Central American and Caribbean Short Stories

C Am Short Stories

If you want some entertaining holiday reading I suggest ‘Central American and Caribbean Short Stories’ by Eduardo de Benito. This collection has recently been published by Pegasus. I had the pleasure of meeting the author at the launch in London’s Belgravia. Eduardo worked for many years in London as a broadcaster and writer for the BBC World Service and as correspondent of Spanish political weeklies. He certainly has had an interesting life in both the tropics and Europe. Now a bearded, bespectacled, grey-haired writer he was the son of Spanish exiles from Franco’s fascist regime in Spain, then brought up in Bogota, Mexico City, and Paris. He now based in North Norfolk where he is a keen sailor and walker. From his stories one can gather that he has had some hair-raising experiences and he admits the boundary between fiction and fact is far from clear.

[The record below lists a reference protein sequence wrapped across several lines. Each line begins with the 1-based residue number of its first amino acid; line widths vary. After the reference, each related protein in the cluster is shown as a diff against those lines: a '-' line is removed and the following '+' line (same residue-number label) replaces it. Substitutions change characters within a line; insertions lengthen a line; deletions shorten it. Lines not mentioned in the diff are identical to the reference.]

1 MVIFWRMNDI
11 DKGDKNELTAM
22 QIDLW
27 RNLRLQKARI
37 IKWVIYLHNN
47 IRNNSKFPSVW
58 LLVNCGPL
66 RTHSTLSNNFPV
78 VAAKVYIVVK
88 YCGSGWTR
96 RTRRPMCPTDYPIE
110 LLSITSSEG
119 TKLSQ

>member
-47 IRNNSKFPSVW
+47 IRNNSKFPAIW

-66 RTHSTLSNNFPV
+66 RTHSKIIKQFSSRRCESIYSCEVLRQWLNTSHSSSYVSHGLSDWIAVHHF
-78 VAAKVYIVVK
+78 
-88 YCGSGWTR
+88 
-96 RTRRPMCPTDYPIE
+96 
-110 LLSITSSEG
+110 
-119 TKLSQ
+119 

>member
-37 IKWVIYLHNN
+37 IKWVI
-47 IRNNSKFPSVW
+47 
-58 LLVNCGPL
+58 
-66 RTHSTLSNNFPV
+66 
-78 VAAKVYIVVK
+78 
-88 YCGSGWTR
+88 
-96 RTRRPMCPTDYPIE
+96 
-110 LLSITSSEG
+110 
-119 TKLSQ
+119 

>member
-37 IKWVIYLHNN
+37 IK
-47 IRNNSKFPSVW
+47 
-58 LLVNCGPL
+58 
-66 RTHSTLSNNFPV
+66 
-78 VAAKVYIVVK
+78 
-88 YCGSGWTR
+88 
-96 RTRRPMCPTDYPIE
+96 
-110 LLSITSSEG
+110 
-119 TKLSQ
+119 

Each of the five stories takes unexpected twists from the traumatic shock experienced by a young Scottish woman while she stays with the peaceful Kuna Indians on the archipelago of San Blas to the unplanned adventures of a French petit-bourgeois couple in Venezuela, Tobago, and Belize. These are sometimes based on real people; sometimes they are simply the product of the author’s imagination. All the stories have political undertones and touch on attitudes to class and race ‘The Table’ is about a well-to-do couple forced to flee from Europe in 1939, but share a boat with working-class compatriots and things get tricky when the drunken captain strands the boat in the middle of the jungle. Eduardo has a mischievous sense of humour too. ‘Of Urban Three-toed Sloths’ sees two bungling friends who are allegedly going to Costa Rica to do bird-watching, but end up embroiled in espionage among the swamps along the Nicaraguan border. The stories have a dark side none more so than ‘To be dead or alive is the same here’ which begins and ends in torture of a hapless journalist under Nicaragua’s Somoza dictatorship. ‘Don’t mention Coral reefs’ features the aforementioned French couple whose marriage undergoes a renaissance after bribing cops in Venezuela, the wife having an affair with a tour guide in Tobago, and the husband visiting a brothel in Belize. The book is an ideal summer read. Copies can be purchased direct from the publisher.

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